The intersection of Havana’s Monte and Aponte streets was the stage of an extremely unusual incident: a highly mixed crowd of people, convened in this public space, sang the National Anthem and “vandalized” one of the walls of a building. But this story doesn’t start here. We must go some way back in history. (11 photos)
Dmitri Prieto’s Diary
“The party’s over” was the reply of the new Pope, who marked his first public appearance as the newly elected Bishop of Rome. With this, Francis refused to comply with the complicated ritual of putting on the formal outfit worn by previous Pontiffs at their respective times of presentation to the Eternal City.
During the period of revolution, the three kings took a rather long vacation… as would other saints. In recent times there were no indications that the holiday schedule had changed, but… suddenly the Cuban custom of mixing ideas and spirituality prevailed once again.
The title, And the English took Havana, again, makes an allusion to what Cuban children used to study in our 4th grade history classes: that day back in the 18th century when Havanans woke up to find themselves living under the “Union Jack” (the common name for the “Union flag”).
After news concerning our parliament, I was surprised when the Cuban TV announcer started talking about a “Pan-American Contest of All Races.” I wondered whether this was something new related to racial integration… but why such an explicitly biological term?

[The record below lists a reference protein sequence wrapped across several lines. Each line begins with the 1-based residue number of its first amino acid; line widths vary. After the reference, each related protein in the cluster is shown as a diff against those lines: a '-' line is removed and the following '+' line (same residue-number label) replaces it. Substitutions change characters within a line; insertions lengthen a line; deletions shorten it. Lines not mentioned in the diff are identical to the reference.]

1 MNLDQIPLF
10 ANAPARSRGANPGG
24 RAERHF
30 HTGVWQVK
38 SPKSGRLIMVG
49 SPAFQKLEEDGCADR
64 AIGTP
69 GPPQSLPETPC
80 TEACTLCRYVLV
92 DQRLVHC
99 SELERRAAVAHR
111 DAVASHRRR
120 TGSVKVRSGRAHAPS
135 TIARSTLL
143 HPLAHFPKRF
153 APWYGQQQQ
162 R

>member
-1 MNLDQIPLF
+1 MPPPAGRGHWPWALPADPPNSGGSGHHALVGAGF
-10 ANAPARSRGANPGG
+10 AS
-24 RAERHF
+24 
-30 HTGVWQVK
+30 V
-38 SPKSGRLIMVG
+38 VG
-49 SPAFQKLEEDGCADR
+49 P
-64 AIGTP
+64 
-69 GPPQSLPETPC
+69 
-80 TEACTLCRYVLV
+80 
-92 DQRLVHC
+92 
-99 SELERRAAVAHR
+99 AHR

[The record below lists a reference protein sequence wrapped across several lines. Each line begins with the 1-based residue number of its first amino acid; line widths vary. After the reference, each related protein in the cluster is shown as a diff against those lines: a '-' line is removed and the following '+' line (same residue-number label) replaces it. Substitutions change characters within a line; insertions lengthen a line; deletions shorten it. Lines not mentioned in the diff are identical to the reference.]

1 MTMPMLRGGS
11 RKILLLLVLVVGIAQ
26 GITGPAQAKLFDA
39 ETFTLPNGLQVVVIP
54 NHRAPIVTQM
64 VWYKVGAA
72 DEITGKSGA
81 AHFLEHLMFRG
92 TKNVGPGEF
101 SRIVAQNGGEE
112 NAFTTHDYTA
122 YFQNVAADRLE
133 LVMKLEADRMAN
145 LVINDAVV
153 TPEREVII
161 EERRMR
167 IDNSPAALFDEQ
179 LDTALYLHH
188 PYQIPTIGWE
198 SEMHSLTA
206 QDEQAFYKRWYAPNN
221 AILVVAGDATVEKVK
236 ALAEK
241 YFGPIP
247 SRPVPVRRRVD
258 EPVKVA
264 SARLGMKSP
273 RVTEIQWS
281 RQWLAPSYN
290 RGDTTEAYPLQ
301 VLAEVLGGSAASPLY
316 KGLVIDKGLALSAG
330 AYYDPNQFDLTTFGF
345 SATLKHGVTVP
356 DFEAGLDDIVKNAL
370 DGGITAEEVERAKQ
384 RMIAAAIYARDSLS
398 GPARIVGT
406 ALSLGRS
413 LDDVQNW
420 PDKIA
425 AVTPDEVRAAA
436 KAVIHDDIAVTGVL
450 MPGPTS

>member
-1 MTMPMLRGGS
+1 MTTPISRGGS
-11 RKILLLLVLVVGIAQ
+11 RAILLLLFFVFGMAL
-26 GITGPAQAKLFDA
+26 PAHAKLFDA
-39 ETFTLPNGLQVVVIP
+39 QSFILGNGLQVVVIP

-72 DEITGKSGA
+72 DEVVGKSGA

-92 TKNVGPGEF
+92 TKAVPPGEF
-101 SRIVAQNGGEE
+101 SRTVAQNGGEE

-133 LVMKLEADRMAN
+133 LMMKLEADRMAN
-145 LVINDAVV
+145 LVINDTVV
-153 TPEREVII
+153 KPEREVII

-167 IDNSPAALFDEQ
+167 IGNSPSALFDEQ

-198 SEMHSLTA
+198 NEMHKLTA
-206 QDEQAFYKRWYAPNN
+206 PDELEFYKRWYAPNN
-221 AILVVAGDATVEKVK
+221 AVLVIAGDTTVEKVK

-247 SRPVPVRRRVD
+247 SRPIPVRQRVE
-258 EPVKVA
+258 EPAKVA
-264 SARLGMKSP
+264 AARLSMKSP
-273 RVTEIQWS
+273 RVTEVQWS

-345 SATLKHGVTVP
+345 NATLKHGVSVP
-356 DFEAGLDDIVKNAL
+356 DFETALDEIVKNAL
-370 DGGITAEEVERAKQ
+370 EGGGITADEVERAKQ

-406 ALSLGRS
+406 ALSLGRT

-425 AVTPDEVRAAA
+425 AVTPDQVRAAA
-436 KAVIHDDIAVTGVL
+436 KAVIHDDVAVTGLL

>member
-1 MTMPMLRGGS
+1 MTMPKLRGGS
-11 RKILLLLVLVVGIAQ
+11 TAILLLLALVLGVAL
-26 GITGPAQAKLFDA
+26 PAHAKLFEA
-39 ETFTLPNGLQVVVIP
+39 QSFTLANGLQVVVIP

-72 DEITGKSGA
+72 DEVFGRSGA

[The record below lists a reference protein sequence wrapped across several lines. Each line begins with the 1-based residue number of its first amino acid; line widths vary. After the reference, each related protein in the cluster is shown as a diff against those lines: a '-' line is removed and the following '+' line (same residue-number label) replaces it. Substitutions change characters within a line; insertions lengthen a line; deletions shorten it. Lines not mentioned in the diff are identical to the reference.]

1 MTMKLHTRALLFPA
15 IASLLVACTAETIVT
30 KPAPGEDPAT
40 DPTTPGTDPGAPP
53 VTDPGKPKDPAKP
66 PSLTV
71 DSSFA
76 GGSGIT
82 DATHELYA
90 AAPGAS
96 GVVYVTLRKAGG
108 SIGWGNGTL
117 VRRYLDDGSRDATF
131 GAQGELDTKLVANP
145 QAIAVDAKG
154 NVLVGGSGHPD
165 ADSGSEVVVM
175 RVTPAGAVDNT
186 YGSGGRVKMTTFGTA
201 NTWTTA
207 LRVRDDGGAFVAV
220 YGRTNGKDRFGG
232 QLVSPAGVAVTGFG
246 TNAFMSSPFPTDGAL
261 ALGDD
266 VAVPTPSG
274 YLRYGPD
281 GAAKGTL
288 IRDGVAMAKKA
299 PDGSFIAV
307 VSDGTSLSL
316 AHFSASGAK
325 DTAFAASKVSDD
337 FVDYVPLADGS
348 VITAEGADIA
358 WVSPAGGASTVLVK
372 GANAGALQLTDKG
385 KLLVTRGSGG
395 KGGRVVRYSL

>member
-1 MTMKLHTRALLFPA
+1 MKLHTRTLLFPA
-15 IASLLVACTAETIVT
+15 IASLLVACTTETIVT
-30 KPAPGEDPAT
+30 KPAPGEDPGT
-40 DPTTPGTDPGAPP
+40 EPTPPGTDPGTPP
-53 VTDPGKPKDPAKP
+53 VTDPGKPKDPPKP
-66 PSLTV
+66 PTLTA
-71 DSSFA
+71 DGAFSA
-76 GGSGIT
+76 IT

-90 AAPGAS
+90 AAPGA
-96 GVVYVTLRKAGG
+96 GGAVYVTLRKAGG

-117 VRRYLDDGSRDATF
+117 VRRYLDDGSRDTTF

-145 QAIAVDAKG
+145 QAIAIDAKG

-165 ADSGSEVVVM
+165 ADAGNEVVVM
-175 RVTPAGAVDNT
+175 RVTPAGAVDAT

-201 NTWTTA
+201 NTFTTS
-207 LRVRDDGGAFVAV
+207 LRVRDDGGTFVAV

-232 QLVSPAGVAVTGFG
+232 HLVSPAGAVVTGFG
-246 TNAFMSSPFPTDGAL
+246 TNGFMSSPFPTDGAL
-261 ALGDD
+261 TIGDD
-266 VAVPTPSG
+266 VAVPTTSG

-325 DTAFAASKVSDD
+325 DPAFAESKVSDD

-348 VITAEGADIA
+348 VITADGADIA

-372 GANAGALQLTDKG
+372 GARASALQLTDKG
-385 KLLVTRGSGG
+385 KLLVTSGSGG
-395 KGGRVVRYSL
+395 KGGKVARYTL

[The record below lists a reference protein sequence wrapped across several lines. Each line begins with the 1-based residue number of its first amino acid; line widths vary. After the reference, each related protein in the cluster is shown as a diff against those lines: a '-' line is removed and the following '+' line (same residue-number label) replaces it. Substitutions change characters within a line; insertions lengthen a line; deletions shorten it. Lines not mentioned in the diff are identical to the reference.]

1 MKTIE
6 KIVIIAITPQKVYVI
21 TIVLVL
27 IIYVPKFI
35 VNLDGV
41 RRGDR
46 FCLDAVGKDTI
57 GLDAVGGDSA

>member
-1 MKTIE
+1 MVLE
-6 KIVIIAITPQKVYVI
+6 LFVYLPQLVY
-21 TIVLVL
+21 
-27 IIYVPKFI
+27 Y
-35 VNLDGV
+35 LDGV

I’m writing these lines to congratulate the new Cuban soccer movement. My readers know that I don’t buy into nationalism, but Cuba’s under-20-year-old soccer team just came in fourth in a regional competition!
I think one person can and must influence significant decisions concerning the socio-economic organization of the country. Any citizen can play that role, whether they’re an academic or an activist, a deputy to parliament, a local delegate, a worker, a homemaker, self-employed, a cooperative member, retired, or ill with cancer or AIDS, etc.
The newly authorized Cuban cooperatives might be facing a thousand obstacles and surely have their own defects. Maybe someday I’ll write more on the subject, since the adopted legislation is broad and deserves a detailed study. Relatedly, its practical application has been marked by the usual sluggishness of such changes here on the Island.
Tourists who come to Cuba obviously arrive with certain stereotypes about the society and people that they are going to encounter. Years ago, I was pleasantly surprised by the remark of an Italian friend after her first day in Havana: “there are no ‘typical’ Cubans”.